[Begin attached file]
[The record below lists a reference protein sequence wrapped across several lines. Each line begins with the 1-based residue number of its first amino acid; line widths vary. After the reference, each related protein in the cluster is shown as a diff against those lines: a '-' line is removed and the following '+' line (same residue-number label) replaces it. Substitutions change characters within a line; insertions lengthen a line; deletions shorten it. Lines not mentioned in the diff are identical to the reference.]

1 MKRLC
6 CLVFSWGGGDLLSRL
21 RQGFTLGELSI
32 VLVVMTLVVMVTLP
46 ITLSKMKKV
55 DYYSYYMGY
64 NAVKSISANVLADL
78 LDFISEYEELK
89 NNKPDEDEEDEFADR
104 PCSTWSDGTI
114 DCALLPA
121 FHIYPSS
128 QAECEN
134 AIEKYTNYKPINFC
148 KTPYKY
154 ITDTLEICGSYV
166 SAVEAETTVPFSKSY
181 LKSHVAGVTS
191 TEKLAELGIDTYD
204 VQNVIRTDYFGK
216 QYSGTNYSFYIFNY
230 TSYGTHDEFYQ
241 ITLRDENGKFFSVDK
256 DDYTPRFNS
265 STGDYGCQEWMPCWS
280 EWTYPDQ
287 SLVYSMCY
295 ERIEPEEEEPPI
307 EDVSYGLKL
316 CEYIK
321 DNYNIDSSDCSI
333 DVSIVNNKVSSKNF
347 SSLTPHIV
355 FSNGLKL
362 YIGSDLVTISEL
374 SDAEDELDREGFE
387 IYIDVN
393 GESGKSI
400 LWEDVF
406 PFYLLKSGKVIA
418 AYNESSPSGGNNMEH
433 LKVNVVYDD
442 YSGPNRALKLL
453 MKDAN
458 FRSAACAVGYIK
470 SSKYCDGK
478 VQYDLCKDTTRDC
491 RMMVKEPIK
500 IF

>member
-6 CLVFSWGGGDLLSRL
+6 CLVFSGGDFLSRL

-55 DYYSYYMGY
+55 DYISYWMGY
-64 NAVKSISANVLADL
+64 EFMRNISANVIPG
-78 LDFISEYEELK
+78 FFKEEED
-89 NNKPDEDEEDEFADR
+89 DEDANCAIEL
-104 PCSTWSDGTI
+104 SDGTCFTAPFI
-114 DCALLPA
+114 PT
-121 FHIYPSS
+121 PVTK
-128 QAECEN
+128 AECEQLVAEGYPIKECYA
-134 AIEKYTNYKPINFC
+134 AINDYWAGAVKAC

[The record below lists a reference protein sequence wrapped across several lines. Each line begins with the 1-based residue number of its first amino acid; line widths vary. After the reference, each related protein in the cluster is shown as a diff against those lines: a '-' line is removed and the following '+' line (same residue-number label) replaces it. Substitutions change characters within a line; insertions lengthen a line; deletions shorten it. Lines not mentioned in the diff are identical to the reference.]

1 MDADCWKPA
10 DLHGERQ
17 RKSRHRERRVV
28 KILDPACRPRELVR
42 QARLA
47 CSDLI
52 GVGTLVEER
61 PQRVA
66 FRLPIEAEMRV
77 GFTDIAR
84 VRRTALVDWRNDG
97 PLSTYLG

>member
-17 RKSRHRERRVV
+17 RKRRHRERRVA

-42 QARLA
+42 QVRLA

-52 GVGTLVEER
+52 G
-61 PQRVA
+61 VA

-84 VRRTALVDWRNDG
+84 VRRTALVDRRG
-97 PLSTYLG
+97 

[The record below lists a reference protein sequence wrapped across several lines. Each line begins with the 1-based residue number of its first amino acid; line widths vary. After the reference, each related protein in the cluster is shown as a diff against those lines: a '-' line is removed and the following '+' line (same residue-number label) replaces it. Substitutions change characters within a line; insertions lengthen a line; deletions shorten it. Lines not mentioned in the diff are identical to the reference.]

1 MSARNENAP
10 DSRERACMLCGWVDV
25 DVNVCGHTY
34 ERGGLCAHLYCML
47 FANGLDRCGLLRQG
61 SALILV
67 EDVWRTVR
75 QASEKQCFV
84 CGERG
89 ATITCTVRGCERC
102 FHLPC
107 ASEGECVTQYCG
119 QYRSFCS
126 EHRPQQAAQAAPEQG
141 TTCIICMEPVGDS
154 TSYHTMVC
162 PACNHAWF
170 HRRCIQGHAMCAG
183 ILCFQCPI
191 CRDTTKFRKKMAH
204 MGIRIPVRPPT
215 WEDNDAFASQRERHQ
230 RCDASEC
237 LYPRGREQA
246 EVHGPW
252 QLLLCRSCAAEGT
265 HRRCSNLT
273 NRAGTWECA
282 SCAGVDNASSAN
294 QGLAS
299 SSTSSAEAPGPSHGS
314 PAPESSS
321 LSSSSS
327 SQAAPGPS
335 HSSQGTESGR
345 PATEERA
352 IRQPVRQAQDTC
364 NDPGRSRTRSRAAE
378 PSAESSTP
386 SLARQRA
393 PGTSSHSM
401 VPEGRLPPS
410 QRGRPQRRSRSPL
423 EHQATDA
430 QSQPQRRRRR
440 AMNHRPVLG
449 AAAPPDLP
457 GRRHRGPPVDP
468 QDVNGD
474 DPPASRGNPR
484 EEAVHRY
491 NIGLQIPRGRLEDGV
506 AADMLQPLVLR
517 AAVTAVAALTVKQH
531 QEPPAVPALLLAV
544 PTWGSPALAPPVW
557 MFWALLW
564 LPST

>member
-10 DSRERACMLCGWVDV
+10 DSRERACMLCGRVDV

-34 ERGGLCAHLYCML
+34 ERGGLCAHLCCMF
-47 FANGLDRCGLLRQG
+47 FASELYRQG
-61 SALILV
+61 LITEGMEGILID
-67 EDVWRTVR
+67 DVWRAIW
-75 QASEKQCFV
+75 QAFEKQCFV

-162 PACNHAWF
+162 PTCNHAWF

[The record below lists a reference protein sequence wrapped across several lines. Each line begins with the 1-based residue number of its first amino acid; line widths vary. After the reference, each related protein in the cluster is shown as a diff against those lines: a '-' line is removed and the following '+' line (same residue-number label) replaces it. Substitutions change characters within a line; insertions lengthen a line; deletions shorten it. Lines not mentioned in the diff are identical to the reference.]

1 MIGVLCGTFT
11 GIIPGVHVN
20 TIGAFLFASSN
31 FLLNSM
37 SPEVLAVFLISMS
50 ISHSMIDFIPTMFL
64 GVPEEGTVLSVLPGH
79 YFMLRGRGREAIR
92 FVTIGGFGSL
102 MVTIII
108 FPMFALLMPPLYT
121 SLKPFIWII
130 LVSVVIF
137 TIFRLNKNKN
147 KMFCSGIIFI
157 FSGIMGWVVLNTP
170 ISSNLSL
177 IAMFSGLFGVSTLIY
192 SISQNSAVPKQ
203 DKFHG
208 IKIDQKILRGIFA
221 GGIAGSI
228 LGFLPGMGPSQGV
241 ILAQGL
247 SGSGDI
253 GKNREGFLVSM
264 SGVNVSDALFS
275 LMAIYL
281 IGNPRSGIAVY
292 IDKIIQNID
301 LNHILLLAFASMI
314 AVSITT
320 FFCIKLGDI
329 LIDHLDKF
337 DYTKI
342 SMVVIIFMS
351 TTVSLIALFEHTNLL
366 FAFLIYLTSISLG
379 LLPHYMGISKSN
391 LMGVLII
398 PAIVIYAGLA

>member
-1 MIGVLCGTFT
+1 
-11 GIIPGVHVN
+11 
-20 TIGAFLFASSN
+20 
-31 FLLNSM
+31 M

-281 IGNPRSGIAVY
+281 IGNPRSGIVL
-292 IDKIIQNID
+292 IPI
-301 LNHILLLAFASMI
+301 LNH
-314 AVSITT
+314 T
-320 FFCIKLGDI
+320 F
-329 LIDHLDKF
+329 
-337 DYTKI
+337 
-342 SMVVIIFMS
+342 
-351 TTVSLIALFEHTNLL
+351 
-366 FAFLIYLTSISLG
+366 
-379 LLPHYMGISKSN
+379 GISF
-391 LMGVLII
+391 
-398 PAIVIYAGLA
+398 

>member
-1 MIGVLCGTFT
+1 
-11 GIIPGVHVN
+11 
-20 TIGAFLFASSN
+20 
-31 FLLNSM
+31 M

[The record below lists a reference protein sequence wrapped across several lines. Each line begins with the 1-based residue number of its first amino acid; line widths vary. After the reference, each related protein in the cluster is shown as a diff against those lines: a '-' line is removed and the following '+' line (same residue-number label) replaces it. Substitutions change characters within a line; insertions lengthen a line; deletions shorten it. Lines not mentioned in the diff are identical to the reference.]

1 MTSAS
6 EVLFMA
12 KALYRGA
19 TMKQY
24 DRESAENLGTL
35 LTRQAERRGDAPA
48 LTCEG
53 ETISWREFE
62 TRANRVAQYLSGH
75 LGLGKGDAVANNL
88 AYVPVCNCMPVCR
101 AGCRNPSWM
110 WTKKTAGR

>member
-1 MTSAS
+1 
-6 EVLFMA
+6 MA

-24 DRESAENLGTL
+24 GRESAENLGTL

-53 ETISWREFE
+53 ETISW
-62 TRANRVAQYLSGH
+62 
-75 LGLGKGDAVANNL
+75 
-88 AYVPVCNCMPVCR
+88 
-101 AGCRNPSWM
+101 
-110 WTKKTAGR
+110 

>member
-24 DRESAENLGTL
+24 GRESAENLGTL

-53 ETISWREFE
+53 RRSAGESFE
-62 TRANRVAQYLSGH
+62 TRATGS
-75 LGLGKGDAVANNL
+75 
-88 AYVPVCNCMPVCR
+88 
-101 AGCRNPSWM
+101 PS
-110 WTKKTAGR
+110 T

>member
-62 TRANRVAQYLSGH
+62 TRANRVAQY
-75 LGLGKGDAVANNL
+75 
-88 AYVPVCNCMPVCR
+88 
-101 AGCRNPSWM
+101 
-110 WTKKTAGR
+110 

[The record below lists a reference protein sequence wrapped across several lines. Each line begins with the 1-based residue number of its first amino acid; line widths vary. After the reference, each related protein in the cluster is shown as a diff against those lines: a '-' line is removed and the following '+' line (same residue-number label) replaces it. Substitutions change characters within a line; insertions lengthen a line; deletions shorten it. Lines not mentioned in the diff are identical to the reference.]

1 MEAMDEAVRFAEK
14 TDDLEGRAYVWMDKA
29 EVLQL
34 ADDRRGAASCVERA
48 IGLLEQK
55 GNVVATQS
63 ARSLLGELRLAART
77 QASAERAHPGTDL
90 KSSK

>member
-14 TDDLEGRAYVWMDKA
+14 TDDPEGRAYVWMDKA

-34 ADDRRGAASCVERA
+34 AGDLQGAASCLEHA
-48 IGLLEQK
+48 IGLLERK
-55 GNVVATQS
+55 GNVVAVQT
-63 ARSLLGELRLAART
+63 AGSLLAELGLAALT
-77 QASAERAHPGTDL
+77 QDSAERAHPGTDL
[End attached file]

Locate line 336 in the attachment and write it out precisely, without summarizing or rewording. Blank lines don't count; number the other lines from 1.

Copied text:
-63 ARSLLGELRLAART